You’ve been diligent about your hiring process. You sifted through candidates to find an applicant you think is a great fit. You’ve completed the interviews, issued the job offer, and ordered a pre-employment background check. Everything is looking good, and you are both anxious to start working together.
The employee suddenly gets a tentative non-confirmation letter from the U.S. Department of Homeland Security (DHS) or Social Security Administration (SSA).
Here’s what you need to know.
What if Your Applicant Receives a Non-Confirmation Letter?
The first time one of your applicants gets a tentative nonconfirmation (TNC) – even though you’ve used the E-Verify system – it can come as a shock. After all, people using E-Verify believe they’re covering all their bases.
The system compares information from the applicant’s I-9 form, Employment Eligibility Verification, and more against data contained in the files of the Department of Homeland Security (DHS).
When E-Verify issues a TNC, it is because the system could not match the information entered in E-Verify with Social Security Administration records or data available to DHS.
In this case, you will print the Further Action Notice and request that your candidate complete the form. The candidate can choose to resolve the matter or not resolve the case, then sign and date the form.
- The candidate then has eight federal government working days to resolve the TNC with the agency named on page one of the further action notice.
- If the candidate chooses that they will not take action to resolve the case, you may terminate their employment.
If the Employee Acts on the TNC
The vast majority of candidates who receive TNC letters go on to have the status changed to an “Employment Authorized” status after taking the necessary steps to clear up the TNC.
Getting Form I9 and the E-Verify process right is a challenge at times.
What if the Employee Takes no Action?
Be advised that the USCIS recently sent out a communication warning employers that they cannot terminate an applicant because of a Tentative Non-Confirmation letter, so it’s wise to bide your time and avoid moving too quickly.
If the applicant resolves the issue, they have the right to remain employed. If the applicant does not take action, you can protect yourself from liability by obtaining legal counsel before revoking the employment offer.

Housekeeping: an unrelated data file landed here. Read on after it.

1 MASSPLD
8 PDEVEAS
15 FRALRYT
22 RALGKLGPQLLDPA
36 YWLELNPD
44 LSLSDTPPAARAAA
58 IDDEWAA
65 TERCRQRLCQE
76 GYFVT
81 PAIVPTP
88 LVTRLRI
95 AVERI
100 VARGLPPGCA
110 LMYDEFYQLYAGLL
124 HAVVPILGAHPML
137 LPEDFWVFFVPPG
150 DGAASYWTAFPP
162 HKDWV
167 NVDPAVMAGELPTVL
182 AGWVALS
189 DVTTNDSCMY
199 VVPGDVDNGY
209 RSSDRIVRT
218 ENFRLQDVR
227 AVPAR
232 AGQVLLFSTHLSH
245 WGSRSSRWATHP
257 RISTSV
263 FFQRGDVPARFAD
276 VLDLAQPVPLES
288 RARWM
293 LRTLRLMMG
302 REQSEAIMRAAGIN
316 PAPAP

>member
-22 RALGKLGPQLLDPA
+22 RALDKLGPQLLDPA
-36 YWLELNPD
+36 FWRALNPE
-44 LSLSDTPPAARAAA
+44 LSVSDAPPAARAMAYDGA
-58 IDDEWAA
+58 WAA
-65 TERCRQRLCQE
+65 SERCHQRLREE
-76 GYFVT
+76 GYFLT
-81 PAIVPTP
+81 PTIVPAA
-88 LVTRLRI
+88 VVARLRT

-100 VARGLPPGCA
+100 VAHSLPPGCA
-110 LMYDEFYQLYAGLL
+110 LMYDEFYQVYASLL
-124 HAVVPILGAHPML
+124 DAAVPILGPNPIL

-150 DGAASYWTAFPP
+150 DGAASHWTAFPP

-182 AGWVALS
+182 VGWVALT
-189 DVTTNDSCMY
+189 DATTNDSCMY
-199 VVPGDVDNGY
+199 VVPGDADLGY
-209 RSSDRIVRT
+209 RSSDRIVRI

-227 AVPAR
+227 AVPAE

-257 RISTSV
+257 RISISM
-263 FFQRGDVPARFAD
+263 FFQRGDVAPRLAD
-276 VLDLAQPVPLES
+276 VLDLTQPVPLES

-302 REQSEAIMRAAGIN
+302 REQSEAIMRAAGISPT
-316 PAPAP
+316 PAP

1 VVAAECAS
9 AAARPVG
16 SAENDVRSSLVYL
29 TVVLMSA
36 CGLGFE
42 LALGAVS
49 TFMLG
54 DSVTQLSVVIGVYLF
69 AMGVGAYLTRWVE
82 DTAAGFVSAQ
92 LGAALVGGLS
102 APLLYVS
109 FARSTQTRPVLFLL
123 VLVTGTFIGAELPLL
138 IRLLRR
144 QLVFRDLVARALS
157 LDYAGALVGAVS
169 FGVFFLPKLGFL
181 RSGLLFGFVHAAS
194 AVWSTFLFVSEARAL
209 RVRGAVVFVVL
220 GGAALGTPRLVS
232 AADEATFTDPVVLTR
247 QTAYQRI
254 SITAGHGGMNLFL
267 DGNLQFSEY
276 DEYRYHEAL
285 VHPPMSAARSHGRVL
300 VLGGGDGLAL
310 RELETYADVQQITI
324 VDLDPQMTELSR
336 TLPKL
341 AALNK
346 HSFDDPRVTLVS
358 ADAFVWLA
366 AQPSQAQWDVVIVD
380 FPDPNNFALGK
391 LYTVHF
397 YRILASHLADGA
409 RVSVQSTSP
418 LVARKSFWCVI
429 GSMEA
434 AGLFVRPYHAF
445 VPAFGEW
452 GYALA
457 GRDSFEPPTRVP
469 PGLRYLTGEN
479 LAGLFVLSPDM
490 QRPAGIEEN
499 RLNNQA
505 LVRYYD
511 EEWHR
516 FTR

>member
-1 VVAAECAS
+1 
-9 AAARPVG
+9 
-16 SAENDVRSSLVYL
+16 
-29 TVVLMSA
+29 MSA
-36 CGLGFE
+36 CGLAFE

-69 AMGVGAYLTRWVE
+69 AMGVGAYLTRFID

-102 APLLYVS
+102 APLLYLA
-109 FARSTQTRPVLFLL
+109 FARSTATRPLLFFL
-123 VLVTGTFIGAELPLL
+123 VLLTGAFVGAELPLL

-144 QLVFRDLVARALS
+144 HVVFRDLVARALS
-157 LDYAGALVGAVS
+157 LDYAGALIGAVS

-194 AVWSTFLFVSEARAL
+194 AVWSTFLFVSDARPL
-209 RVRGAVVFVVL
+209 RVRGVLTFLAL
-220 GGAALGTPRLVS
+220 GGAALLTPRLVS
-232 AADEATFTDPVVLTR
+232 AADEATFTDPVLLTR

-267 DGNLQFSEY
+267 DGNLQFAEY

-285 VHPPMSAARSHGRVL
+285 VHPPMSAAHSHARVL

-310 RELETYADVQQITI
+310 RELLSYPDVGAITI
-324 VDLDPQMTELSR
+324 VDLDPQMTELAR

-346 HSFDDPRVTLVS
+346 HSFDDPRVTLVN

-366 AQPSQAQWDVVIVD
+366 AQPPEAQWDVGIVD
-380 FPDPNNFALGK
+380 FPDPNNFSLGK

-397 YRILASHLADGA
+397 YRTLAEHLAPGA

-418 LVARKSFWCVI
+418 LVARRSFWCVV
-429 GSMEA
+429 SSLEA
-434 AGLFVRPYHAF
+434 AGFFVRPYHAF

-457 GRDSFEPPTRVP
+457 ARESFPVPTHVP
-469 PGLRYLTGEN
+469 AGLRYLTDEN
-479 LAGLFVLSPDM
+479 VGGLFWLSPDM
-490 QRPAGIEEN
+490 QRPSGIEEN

We Help You Stay Compliant
Regardless of whether the applicant decides to act on the TNC or not, you must close every case via the E-Verify system. If the outcome is an “employment authorized” query, you can close the case by indicating that you will continue to employ the individual in question.
If the verdict is “final non-confirmation,” you will need to indicate whether or not you will continue to employ the worker. If the answer is yes, despite the final non-confirmation notice, you put yourself at risk of fines and other legal challenges.
Here at iprospectcheck, we have been completing or supervising the completion of I-9 forms since November 6, 1986. Our standing joke about the form is that we have never seen one completed correctly. After all, the paper form is confusing and contains many opportunities for mistakes.
To address this issue, we offer an excellent electronic I9 form, which is much more intuitive than the blank form. The great thing about the electronic form is that it meets and exceeds all requirements for compliance and can be set up to automatically process the E-Verify case for you if your company is an E-Verify participant.
As an E-Verify Designated Agent, we have a lot of success supporting our clients who utilize our “Electronic I9 integrated with E-Verify” service. The challenges arise when E-Verify does not approve your candidate to work within minutes of submitting the request. The request, which should include the exact information that the candidate used to complete the form I 9, can result in a Tentative Non-Confirmation (TNC).
Remain in compliance and protect your company from liability with iprospectcheck – a leading background check company for employers around the country. Contact us today to learn more.
DISCLAIMER: The resources provided here are for educational purposes only and do not constitute legal advice. Consult your own counsel if you have legal questions related to your specific practices and compliance with applicable laws.